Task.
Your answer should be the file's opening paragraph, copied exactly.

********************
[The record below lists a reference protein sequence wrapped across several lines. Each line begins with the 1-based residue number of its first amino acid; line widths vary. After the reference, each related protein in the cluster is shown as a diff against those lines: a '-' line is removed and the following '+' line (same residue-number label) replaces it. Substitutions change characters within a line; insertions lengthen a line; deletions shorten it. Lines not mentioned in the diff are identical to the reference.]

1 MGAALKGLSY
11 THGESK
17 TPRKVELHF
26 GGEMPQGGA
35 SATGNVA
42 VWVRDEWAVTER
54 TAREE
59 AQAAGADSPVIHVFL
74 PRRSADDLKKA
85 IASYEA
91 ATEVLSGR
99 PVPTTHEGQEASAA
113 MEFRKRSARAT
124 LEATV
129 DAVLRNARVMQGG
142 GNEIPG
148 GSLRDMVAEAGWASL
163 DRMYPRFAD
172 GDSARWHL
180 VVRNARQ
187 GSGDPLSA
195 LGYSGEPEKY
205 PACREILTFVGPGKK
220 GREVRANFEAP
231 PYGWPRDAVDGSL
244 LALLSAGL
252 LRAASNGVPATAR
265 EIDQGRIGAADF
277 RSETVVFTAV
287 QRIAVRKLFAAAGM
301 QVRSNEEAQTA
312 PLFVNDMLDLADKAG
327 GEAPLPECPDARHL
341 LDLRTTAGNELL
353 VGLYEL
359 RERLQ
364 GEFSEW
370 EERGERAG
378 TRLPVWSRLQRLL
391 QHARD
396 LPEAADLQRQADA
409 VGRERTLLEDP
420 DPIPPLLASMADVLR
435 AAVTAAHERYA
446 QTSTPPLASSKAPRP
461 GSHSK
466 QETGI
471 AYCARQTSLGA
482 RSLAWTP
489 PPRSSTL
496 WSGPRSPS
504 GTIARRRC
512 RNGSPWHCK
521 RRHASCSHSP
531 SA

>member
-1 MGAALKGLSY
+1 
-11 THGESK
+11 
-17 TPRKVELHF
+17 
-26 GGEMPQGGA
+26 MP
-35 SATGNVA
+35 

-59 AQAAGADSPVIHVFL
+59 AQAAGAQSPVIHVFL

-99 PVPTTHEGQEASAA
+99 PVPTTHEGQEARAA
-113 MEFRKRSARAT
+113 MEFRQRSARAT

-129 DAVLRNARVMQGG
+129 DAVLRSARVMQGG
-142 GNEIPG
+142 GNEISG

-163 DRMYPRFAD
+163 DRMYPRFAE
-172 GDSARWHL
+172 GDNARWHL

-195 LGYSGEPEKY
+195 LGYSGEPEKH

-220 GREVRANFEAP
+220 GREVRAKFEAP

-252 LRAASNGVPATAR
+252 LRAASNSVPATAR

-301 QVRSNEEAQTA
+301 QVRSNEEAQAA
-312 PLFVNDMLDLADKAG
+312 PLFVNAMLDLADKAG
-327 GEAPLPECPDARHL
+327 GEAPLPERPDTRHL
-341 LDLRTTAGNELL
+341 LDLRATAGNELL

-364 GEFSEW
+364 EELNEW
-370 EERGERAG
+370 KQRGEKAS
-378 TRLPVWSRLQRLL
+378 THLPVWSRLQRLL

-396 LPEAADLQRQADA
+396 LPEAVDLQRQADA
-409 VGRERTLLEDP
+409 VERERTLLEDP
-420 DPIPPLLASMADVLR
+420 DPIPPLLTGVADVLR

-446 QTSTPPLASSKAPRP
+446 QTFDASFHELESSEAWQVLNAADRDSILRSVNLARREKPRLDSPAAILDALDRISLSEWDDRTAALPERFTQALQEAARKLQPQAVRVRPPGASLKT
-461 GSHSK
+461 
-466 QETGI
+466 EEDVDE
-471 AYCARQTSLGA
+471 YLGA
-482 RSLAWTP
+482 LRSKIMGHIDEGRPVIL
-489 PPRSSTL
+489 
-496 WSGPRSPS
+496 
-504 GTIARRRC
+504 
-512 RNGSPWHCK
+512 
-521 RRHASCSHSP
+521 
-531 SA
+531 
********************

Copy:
[The record below lists a reference protein sequence wrapped across several lines. Each line begins with the 1-based residue number of its first amino acid; line widths vary. After the reference, each related protein in the cluster is shown as a diff against those lines: a '-' line is removed and the following '+' line (same residue-number label) replaces it. Substitutions change characters within a line; insertions lengthen a line; deletions shorten it. Lines not mentioned in the diff are identical to the reference.]